Treasure Cay caught our interest, so we went to dock among the sportfishers with tuna towers reaching to dizzying heights. This resort has it all, including a $25 buffet offering all the lobster you can eat, plus a dessert table to boggle the mind. From there we dove and fished and frolicked in the sun.

Great Guana Cay beckoned, with a cozy anchorage that was dinghy distance from town, then Man-O'-War Cay with another snug harbor and interesting village. It was only a short hop to Marsh Harbor, the cruising center of the Abacos. This sizable town had everything we needed-coin laundry, auto-parts stores, supermarkets and all the rest. We operated out of Marsh Harbor for a week, going off to Little Harbour to see the art studios, out in the ocean for dorado and kingfish, over to Hopetown to wander around and climb the lighthouse, until that fateful day came-time to head back.

We allowed ample time for a leisurely return, making a few new stops en route, including Carter's Cay and the Great Lucayan Waterway
across Grand Bahama Island (a bulkhead epitaph to failed development dreams). It took a couple of days to do Freeport (essentially a company town on land provided by the government), then we touched back at West End for one last cracked conch dinner, arriving back in West Palm Beach the last day of May.

Trailering Cross-Country

Trailering across the country for our month of fun and sun in the Bahamas was an interesting experience. Everyone traveled independently, meeting in John Prince Memorial Park
in Lake Worth, Florida. We had asked all the Bahama-bound to weigh their rigs, keep track of fuel consumption and chronicle the inevitable problems on the road.

Boats ranged from 24 to 30 feet long and 8 to 11 feet wide. Boats and trailers went from 7000 to 15,000 pounds and totals with tow vehicles from 11,000 to 28,400 pounds. Except for one motorhome, tow vehicles were 3/4- or 1-ton trucks with big engines. Two were diesels, one of whicha new 1990 Dodge with a Cummins engine-delivered a whopping 13 mpg. The lowest mileage was from our Baja-tired Chevrolet crew-cab 4 x 4 dooley with 4.8 mpg.

We learned the hard way that tires with sun-cracked rubber were bound to fail, regardless of the amount of tread. Cracking comes with drying of the rubber, as does separation from the cord. The stress we were applying created bubbles, then the rubber peeled off, leaving us rolling on cord only. After one of these and close inspection of the rest, we chased down a new set for the trailer.

Nearly all trailering problems were things to be expected with trucks and trailers that had seen considerable use-even the blown engine we had to replace on the way home. It was inconvenient, but not unexpected after 125,000 hard miles from Baja California, Mexico, to Alaska.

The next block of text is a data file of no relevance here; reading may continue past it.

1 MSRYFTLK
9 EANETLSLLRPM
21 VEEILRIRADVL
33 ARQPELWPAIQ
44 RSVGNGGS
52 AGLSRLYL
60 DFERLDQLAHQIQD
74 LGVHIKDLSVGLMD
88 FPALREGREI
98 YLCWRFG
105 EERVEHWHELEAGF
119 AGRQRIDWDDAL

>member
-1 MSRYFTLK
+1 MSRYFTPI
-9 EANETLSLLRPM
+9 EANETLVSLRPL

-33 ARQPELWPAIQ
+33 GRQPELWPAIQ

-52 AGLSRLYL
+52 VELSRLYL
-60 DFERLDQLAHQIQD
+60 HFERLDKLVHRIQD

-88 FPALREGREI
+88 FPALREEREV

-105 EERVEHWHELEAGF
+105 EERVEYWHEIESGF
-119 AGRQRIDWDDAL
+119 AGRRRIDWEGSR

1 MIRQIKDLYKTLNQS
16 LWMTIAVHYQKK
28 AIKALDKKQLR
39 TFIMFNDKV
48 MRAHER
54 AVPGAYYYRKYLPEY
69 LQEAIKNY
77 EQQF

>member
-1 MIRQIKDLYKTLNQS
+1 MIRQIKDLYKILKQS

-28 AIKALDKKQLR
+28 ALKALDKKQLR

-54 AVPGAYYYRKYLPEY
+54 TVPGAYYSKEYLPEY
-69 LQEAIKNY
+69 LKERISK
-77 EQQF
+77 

Moving wide loads across the continent required patience and forethought. It was necessary to write or call ahead to obtain each state's overwide permit, and travel was restricted to weekday daylight hours. Conflicting instructions in Louisiana resulted in a fine for one member of our group, and Florida officials initially refused to allow them in, feeling their tow vehicle was too small for the load. The fact that the truck had made it all the way from California finally persuaded the officials otherwise.

Was trailering from California to Florida equivalent to going to Cabo San Lucas as we originally hypothesized? It was pretty close. The interstates, of course, with smooth surfaces and room to pull off in case of trouble, were a welcome change from narrow, shoulder-less Baja Highway 1. While the extra 1400 or so miles can be squeezed into the same number of days, only one of our group did so.

Is trailering from coast to coast sensible? We certainly think so. The excitement of extending cruising waters to such a degree is heady stuff. Exploring new horizons, far and near, is the greatest advantage of trailerboating. We all become somewhat jaded going to the same places all the time. It's invigorating to realize that the entire country is accessible to adventurous trailerboaters. Why shouldn't Floridians experience the delightful cruising in the Pacific Northwest, just as we savored the challenge of the Bahamas?

The only caution we offer is to avoid being rushed. Careful planning and preparation save time and grief later on. Do your best to replace worn parts that will aggravate you when they fail. Make a firm contract with one or more companions to be "buddy boats" for each other. This requires a commitment to stick together, to help with mechanical and other problems and, ultimately, to be prepared and willing to be towboats. It's much more fun to explore together and share experiences, anyway. Take plenty of time both on the highway and the water-don't push it.

Other than these exercises of prudence, let yourself go. The beauty of trailerboating is the great flexibility it affords. The U.S., plus Canada and Mexico, is a great big, wonderful playground for trailerboaters.